So my main question is where are the official 3.5 rules on that topic, and in the case they would be unclear, how is it commonly understood? And if you all agree with my DM, what about the things you gain when you progress in level that are not related to your class, such as Hit Dice, skill points, bonus feats, abilities bonus and such?
I am also considering applying the template by using the wish ritual, rather than by being bitten by some random monster (Savage Species, p. 150):
A spellcaster casts wish and transforms the character.
Ritual Time: 1 action, as the spell.
Ritual Cost: The ritualist must spend 5,000 XP (the spell’s XP component). The ritualist charges the subject a number of gold pieces equal to caster level × 90, plus an additional 25,000 gp (to compensate for the experience point loss).
Ritual Caster Level: 17th, as the spell.
Casting wish to become a new kind of creature, with full access to all extraordinary, spell-like, and supernatural abilities (see End Result, below), while retaining Intelligence, memory, and personality, falls under the “wishing for greater effects” rules in the spell description. While this is the quickest method of transformation and potentially the least expensive, it has substantial risks.
The DM may, for instance, require the spellcaster to make a Spellcraft check. For every point by which the check result exceeds 20, the transforming character gains a 5% chance to have the goal creature’s abilities. The transforming character must roll for each ability. For instance, if the spellcaster gets a 28 on her Spellcraft check, the transforming character has a 40% chance to have any of the goal creature’s abilities. He rolls for each special attack or special quality, and each time he gets a 61 or higher on d%, he gains that ability. It is entirely possible to fail every roll and gain the characteristics of a goal creature but none of the creature’s special attacks or special qualities.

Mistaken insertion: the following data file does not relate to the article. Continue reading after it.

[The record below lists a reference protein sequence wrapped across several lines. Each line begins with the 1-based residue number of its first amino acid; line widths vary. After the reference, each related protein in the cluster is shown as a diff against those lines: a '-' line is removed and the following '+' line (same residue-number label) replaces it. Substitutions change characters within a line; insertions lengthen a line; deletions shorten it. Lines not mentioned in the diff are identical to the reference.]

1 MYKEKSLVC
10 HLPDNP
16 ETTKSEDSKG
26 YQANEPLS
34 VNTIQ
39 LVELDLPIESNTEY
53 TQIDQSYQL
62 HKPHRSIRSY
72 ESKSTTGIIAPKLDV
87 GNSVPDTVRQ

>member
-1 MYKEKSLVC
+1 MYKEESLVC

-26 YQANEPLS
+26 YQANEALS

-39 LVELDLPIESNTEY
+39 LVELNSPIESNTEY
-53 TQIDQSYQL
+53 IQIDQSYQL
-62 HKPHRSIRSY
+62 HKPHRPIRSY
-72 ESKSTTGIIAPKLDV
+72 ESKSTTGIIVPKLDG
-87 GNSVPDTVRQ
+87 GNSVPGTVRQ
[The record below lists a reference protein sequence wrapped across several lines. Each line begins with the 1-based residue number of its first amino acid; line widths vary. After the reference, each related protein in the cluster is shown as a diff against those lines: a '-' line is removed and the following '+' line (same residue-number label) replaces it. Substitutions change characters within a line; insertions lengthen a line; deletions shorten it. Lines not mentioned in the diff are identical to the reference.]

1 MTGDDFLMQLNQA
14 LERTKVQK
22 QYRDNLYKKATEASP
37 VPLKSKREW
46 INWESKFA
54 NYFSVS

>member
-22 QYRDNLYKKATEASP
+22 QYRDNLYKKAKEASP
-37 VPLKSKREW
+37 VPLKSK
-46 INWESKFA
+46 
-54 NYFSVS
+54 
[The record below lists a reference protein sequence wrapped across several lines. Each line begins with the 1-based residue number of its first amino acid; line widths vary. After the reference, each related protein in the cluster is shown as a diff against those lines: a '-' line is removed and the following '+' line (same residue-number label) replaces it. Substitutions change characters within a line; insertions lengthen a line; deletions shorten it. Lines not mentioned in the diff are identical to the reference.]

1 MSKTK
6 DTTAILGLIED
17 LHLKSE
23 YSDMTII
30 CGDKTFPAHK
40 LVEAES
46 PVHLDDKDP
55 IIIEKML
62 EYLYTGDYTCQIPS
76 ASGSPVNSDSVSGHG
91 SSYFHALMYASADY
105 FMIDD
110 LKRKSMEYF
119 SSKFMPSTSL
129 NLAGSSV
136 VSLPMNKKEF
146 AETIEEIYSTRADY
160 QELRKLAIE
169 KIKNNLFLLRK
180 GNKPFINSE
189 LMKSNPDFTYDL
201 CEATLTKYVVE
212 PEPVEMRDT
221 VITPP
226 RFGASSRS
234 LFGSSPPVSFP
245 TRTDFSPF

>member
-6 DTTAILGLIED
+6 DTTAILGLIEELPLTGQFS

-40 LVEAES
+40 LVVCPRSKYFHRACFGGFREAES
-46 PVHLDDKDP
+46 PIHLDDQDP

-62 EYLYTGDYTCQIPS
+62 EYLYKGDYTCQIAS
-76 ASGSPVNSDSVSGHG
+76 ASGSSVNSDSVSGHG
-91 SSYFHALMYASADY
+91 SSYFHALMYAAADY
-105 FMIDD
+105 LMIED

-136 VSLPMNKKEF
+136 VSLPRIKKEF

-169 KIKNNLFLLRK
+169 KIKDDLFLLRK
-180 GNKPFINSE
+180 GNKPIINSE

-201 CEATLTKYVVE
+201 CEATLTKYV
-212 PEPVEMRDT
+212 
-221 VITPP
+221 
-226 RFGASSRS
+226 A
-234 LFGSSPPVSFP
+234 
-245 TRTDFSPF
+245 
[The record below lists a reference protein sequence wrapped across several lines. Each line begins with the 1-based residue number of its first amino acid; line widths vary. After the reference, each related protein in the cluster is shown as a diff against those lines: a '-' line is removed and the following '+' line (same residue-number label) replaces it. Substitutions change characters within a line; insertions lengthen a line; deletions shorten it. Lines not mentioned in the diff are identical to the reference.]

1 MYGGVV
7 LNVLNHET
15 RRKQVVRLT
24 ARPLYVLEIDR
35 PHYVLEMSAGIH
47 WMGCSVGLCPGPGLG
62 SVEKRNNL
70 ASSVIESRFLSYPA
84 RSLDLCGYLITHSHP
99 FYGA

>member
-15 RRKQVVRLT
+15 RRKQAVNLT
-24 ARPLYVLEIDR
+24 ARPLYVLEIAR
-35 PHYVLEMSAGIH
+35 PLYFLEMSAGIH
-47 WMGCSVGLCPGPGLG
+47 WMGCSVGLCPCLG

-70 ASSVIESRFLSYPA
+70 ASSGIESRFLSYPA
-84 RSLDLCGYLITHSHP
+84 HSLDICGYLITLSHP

Wish is expensive (a cost of at least 26,530 gold pieces) and may not work. Since characters of lower than 8th level shouldn’t be able to afford this method of transformation, a DM who uses this ritual it is setting a minimum level at which transformation can occur. If the DM wishes to discourage transformation, she can enforce the Spellcraft check described above. If so, she must inform her players that transforming via wish may not grant all the special abilities and special qualities of the goal creature.
Unlike others rituals (unlearning and vitality, see Savage Species p. 145-150) that explicitly state that there is an XP cost for the character getting the template, that one only mention a cost in gold pieces, and that there is an XP cost for the caster. And also that it might be the least expensive method and that you get full access to all powers (rather than having to get the level one by one as in normal progression, or at least that is how I understand it)
What I understand is that you get full access to the template and no ECL (or gain the ECL but don't have to pay XP), because I don't see why they would have omitted such a crucial point when they addressed it in every other ritual, and also because if you had an XP cost for the ritualist when using the wish, it would be much more interesting to use the ritual of vitality (you pay 3,000XP to get an ECL of +3, a joke). By the way if you ask the ritualist to pay an XP cost, why would you charge a 5000XP fee to the caster of the wish?
But I am curious to know what you would think of this?